Mosquitoes have also joined the tour so for the present, no more pleasant roadside picnics and rest stops - if there's grass or other vegetation, there are mosquitoes. We stopped for lunch in a pull-off area so we could be off the road but also far from grass, but there were so many red ants on the pavement we made and ate our lunch standing up and walking around. We did have one nice rest stop - we sat on a cement curb in the shade of some grain-storage tanks in the middle of a big dirt/gravel area (no grass - no mosquitoes) and shared an apple and a melted Snickers - and felt very cheerful!

Today's Picture: Grain elevators near Lothair, MT. We see numbers of elevators like this every day up here in Montana's High Line Country. Lothair has a post office but no other services - it's really just a wide spot in the road.

Tomorrow: Remains to be seen. The next town with a motel is Havre (say Have-er), which is 60 miles from here! That is also our first chance at a bike shop where we hope they can fix Riley's gear problems and sell us a new rear tire for his bike and more thorn-resistant tubes.

The weather is supposed to be mostly OK and there are supposed to be wide shoulders on U.S. 2 all the way, and in the first 32 miles there are 4 little towns where you can get something to eat. We hope to make the 60 in one day, but if that turns out not to be practical we will plan to camp in either Joplin (mile 10) or Higham (mile 32). In either case we would be camping in a city park, so probably no possibility of blogging. There's also a grocery store in Higham, and getting water should not be a problem in a city park. = )

For Those Who Want More: Hopefully, more will be coming soon, but not tonight - we've a long day tomorrow and need to hit the hay.

Saturday, June 19, 2010

Day 42, 6/19/2010 - Cut Bank to Shelby, MT

Just the Basics: Only 25 miles today - as per our planning, based on the location of the next bike shop (Havre) and the spacing of the towns. Our day began with a 2ND FLAT TIRE FOR RILEY - THIS TIME THE FRONT TIRE - it was pierced by a fancy upholstery nail - we discovered it on our way to a very nice breakfast at a Cut Bank restaurant that we think was called "The Family Cafe." Breakfast meats which they offer included "fried pork side," which we think is the salt pork we put in homemade baked beans; the most expensive item on the menu was sweetbreads! We're in stock-raising county, for sure!

Riley was only able to repair one of the damaged tubes this morning - and that necessitated a trip to a NAPA auto parts store in Cut Bank to get fresh patch cement - heretofore, we have had so few flats in the last few years that the rubber cement in our patch kit had dried up. Our Cousin Steve read yesterday's post about the first bike troubles and did some online research to try to locate tires and tubes in Cut Bank and actually found a source and emailed us the information - unfortunately, they didn't have the right sizes, but he is now our Director of Research!

Shelby is a town of about 4000 folks; main industries are: Railroad, farming support, tourism (Glacier & Canada), a prison, the county seat - and, coming soon, the FBI! It's totally charming. We're at the O'Haire Manor Motel, a nice , older, AAA motel where a pleasant room w/screened windows which actually open, a fridge, microwave, TV & double bed is just under $60 with tax! There's also a guest laundry - and boy did we need it.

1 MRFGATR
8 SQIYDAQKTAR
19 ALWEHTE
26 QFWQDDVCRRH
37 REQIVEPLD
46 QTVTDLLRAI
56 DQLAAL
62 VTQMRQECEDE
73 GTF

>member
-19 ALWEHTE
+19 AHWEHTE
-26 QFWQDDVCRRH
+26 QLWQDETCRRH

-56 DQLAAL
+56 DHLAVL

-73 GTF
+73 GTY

We're going to have to do a "catch-up" blog in a couple of days, but we need to mention one item here: Yesterday we met a couple of touring cyclists from Belgium - they were going west from New York. They are probably a bit younger than we are, but not a lot - and BOY! - compared to them we're pikers!
  • Last year they biked from San Diego to St. Augustine, FL.

  • Some time before that they biked from Washington, DC to Portland.

  • This year they are headed north to British Columbia and will bike in that area until they have to go home at the end of their vacation, in August.

  • They are mostly camping - and it is still pretty cold at night - at least for those coming from the west.

  • Yikes!
They, too, are using Adventure Cycling maps.

Today's Photos: (1) The touring cyclists from Belgium - regrettably, we didn't get their names; (2) A grain elevator - very typical in these parts, often near the railroad - trains are our most constant companions in this area.

Tomorrow: 43 miles to Chester with a 9 mph headwind most of the day.

For Those Who Want More: We promise to get back to you about: Curlews,frogs, trains, the new landscape, meals in Browning and Shelby, trains, pit stops, mountains and more!

Friday, June 18, 2010

Day 41, 6/18/20 - East Glacier to Cut Bank, MT

Just the Basics: It's been a complicated day. 50 miles with a surprising amount of climbing and a late start due to weather.

Within a couple of miles of East Glacier Riley's gears developed a problem and he can no longer access the lower range of gears. Later in the day he had a flat tire - we found a slit in his tire but no obvious culprit as far as the flat is concerned. There is a bike shop in Havre (about 125 miles from here) where we should be able to get some attention for his gears and hopefully a new thorn-resistant tube, possibly a new tire, too. If we need more help than they can supply, there is another bike shop in Glasgow, another 158 miles from Havre. If we need help sooner or neither place can take care of things, we will take the train back to Whitefish to the bike shop there - or something! Yikes.